In January, Crown Prince Mohammed bin Salman invited the leaders of the five other Gulf Cooperation Council member states to a meeting in AlUla, where he put forward his collective reconciliation project. The AlUla Declaration was signed in the presence of representatives from Egypt, the US, the Arab League and the Organization of Islamic Cooperation.
At the time, even the most optimistic people only said something along the lines of: “Let us monitor the situation. We have six months to put the agreement to the test if possible. The differences are multiple and intertwined, individual and collective, and reconciliation projects cannot happen without difficult concessions.”
Now, almost a year since the AlUla Declaration was signed, we can now say that it has held its ground. The reconciliation projects have slowly moved forward and most of the contentious issues, from legal to political, have been agreed upon or dealt with. It must also be said that all governments have made concessions. The Gulf reconciliation projects were accompanied by surprising and exciting agreements, most notably between Egypt and Turkey, which took place after several detailed meetings.
The crown prince on Monday began his tour of the five other GCC capitals when he landed in Muscat. His journey will develop what he started in AlUla in January. His visit was preceded by news of further breakthroughs as a result of the reconciliation agreement: Turkey expressed its desire to expand the circle of reconciliation project with Saudi Arabia under the auspices of the emir of Qatar; the visit of Abu Dhabi Crown Prince Sheikh Mohammed bin Zayed Al-Nahyan to Ankara two weeks ago; this week’s visit of the UAE national security adviser to Tehran, where he met with the Iranian president; and the Saudi-Iranian meetings that took place over recent months in the Iraqi capital, Baghdad.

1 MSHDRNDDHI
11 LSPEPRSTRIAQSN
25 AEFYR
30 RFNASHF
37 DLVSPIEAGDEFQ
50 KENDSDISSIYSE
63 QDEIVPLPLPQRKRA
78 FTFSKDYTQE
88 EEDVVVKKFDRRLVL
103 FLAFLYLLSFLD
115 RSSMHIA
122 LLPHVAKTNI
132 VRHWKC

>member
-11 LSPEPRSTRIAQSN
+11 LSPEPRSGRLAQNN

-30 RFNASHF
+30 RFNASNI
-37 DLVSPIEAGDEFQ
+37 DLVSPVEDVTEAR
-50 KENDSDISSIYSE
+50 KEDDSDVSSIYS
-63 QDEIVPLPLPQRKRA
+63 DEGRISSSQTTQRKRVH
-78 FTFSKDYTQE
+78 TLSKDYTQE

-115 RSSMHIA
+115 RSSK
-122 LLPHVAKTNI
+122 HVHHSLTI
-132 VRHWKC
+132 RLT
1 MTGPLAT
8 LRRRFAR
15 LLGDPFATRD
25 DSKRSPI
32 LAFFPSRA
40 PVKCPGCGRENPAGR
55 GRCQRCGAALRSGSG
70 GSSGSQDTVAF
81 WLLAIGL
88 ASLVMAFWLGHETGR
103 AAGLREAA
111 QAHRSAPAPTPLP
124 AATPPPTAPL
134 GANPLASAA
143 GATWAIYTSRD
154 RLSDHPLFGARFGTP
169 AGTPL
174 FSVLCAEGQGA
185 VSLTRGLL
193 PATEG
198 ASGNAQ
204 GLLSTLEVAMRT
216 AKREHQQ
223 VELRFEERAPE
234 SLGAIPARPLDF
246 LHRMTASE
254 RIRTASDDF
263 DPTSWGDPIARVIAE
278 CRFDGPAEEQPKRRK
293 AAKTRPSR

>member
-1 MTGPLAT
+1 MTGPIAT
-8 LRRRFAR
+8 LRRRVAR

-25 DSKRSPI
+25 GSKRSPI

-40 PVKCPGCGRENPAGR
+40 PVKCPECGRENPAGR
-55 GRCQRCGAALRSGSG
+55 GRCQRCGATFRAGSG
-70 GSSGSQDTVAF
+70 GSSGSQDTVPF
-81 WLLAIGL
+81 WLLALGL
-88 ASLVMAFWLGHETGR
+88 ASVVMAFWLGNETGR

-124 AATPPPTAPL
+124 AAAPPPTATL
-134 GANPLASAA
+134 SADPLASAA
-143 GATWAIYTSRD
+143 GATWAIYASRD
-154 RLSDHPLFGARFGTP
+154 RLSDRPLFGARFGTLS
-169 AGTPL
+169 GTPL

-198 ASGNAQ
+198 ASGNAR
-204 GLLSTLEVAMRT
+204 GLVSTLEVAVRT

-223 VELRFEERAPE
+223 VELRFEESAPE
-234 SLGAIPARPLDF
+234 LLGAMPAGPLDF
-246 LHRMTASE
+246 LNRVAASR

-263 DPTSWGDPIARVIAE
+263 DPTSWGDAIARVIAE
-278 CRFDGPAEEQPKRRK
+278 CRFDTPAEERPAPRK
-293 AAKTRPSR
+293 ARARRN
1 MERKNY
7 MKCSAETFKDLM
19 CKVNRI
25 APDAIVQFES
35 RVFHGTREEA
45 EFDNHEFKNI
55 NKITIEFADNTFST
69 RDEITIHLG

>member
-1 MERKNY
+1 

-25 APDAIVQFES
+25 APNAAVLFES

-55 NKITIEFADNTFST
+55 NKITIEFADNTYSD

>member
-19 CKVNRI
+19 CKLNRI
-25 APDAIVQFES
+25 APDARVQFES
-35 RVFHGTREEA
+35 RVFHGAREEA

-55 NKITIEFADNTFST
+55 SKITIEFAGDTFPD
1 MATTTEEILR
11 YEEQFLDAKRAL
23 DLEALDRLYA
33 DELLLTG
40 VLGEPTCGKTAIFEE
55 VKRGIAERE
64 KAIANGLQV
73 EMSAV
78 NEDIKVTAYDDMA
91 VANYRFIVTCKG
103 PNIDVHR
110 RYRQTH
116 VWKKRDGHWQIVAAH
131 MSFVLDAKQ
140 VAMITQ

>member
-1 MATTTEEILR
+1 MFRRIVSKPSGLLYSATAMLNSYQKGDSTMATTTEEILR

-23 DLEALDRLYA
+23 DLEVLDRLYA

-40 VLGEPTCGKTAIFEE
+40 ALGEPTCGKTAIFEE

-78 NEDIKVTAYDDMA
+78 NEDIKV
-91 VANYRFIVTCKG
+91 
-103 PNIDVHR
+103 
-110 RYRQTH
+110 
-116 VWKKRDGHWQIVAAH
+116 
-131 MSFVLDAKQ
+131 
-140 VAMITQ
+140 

So, the year is concluding with the announcement of the success of the AlUla Declaration, which has turned the page on all areas of disagreement in the Gulf, with its positive effects echoing across all regional issues, easing most tensions.
In reality, the increase in the level and number of tensions in the region did not originate from a vacuum, but rather was an indirect result of the 2011 revolutions, which caused simultaneous collapses in regional states and created voids and crises far exceeding the management capacities of these countries. These then turned into failures and wars in Libya, Syria and Yemen. The crises continue to threaten the stability of Iraq, Sudan, Tunisia and Lebanon.
Let us remember that everyone has been through 10 difficult years, during which every country was looking for alliances to secure its borders in a bid to stop the chaos from spreading, while rescuing the countries that were in the midst of a crisis or on the edge of the abyss. Disagreements, both in the Gulf and in broader regional circles, were born out of these collective tensions.
The Gulf’s efforts this year have put an end to the differences, with the reconciliation project built on many details and concessions from all parties and with its results extending to include Egypt and Turkey. One cannot say it included Iran as well, because the differences with Tehran are more complex and intricate, covering regional issues such as Yemen, Iraq, Syria and Lebanon. Reducing tensions with Iran, if not necessarily reconciling with it, remains a useful way to achieve collective regional pacification.
More importantly, these multiple reconciliation projects have been tested on the ground and, 11 months after the signing of the AlUla Declaration, they promise success. Better days await the whole region, with the reconciliation efforts going beyond Saudi Arabia, the UAE, Qatar and Bahrain.
Multiple reconciliation projects will build an expansive protective screen, preventing the spread of dangerous tensions from the fringes of our region to its center. The hostilities on the extremities between Iran and Azerbaijan, and prior to that Azerbaijan and Armenia, as well as Turkey and Greece and recently the civil war in Ethiopia, are all separate disputes that may feed on the axis of Arab discord and threaten us.
- Abdulrahman Al-Rashed is a Saudi journalist and intellectual. He is the former general manager of Al-Arabiya news channel and former editor-in-chief of Asharq Al-Awsat.
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